This is the time when many set New Year Resolutions. It is a time when our ‘clocks’ reset and we start a new year again with renewed vigour and enthusiasm. It is also a time when we promise to achieve something new. We make resolutions (promises) to lose weight, stop smoking, spend more time with loved ones, learn a new language, take up a new hobby, etc. etc. etc. The list is endless.
In many situations these resolutions are forgotten as life takes over and we resume ‘normality’. We might promise to get back to the resolutions at some point in the future, possibly after we get past some ‘blocking’ incident. I read once that a New Year’s Resolution is a todo list for the first week in January.
The problem is that in some situations, when we stop pursuing our resolutions, we feel sorry. We might even blame ourselves or consider our inability to achieve the result as a failure. Some might even say things to themselves like “I knew I couldn’t do it” or, “I never achieve what I set out to do”. Very limiting and degrading statements. They are statements that we then use to beat ourselves up with as we take on other tasks during the year. So why should we put ourselves through that? Why bother with New Year Resolutions at all?
New Year Resolutions can be very beneficial and rewarding if we do them right, follow through and achieve them. We feel motivated as well as a huge sense of achievement when we successfully complete them. This success can even propel us to achieve more, to take on more challenges. In short, achieving our targets help us to realise more in our lives.
So if they are so good an idea, why do so many of us not see our resolutions through? Why do we end up in situations where we feel that we have failed?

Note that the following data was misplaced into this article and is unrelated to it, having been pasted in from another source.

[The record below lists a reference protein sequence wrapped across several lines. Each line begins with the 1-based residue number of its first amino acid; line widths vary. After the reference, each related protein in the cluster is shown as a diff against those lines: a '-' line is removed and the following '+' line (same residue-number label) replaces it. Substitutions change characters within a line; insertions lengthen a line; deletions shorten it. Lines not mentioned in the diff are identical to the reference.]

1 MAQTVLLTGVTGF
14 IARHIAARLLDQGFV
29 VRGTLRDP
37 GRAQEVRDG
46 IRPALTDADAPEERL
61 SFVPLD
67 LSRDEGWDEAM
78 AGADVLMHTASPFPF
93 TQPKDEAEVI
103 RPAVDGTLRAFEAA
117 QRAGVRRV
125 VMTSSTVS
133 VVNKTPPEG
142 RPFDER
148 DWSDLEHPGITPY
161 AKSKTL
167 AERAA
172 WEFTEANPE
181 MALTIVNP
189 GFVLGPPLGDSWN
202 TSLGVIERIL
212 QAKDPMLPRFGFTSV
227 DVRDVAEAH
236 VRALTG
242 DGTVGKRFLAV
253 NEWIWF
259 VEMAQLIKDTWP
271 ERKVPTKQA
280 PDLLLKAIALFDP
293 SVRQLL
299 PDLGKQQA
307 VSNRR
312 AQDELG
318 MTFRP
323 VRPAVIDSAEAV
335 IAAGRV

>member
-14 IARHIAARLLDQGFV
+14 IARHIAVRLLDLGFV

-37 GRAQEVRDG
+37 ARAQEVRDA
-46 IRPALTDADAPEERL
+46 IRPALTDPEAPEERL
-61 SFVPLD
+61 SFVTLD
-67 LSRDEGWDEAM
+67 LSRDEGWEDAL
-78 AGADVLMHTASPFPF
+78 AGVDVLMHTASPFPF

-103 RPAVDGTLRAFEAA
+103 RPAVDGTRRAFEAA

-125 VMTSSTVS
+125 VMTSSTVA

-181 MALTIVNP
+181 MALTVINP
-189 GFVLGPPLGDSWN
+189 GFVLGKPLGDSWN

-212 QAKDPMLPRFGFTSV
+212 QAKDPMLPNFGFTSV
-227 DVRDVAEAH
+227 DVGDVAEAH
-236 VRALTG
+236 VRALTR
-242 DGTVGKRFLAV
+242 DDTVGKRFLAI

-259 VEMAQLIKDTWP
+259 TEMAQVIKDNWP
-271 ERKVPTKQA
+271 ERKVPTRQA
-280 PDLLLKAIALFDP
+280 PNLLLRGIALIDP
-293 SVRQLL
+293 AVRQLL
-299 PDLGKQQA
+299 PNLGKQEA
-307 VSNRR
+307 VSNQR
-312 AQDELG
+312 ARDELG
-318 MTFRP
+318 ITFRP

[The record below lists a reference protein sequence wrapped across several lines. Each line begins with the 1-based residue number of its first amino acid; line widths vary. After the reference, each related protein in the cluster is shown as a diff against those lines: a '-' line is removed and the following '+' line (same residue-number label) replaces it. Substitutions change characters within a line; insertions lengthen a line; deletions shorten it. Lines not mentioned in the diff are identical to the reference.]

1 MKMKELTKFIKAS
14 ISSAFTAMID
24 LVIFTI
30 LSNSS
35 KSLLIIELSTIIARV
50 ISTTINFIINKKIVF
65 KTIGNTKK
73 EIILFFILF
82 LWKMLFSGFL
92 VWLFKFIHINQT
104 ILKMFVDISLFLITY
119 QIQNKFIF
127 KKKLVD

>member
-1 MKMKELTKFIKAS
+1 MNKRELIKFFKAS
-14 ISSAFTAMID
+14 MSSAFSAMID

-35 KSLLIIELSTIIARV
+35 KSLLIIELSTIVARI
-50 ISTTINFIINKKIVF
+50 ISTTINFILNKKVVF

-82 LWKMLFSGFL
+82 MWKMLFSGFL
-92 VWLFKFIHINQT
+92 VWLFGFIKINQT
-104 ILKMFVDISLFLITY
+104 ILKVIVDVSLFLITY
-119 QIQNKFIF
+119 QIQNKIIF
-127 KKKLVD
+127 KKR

Did you know that the success (or not) of your Resolution depends on how you phrase the actual promise?
When deciding on New Year Resolutions we tend to use vague, non-committal language that gives us an ‘out’ if we need it. We tend to say things like “I should stop smoking” or “I must lose weight” or “For the New Year, I could join a Gym and get fit for the summer”. All great desires, but saying things like “should”, “must” or “could” we are not committing to out goal, we are merely expressing a wish.
If you want to make a New Year’s Resolution succeed you need to commit to it. Wishful language doesn’t do this. In order to give yourself the best chance of success your resolution must:
- Be expressed in terms of commitment, e.g. “I WILL stop smoking”
- Time based, e.g. “I WILL stop smoking by Easter“
With these two simple steps you are both committing and setting yourself a deadline for the success of your goal. Once you have set your resolution in this format, you have given yourself a commitment and a deadline. This means you will be able to track your progress, realise how you are succeeding and use that as a motivator to reach the goal.
But there is a longer term benefit to setting and achieving your goals; self-belief. By achieving your goals you will be proving to yourself that you CAN set your mind to something and CAN achieve it. This will build your confidence and self-belief which will open you up to tackling new goals and ACHIEVING THEM.
And it all starts with how you phrase the goals/resolutions you set at this time of the year.
Why not use the start of 2013 as a time for a New Beginning for YOU?
- Decide what you want to achieve (using the language of commitment),
- Set a deadline,
- Write down your goal and check it daily,
- Decide on a reward/bonus that you can have once you have achieved your goal.
Give it a try. What have you got to lose?
You might surprise yourself and 2013 might be the beginning of a New You…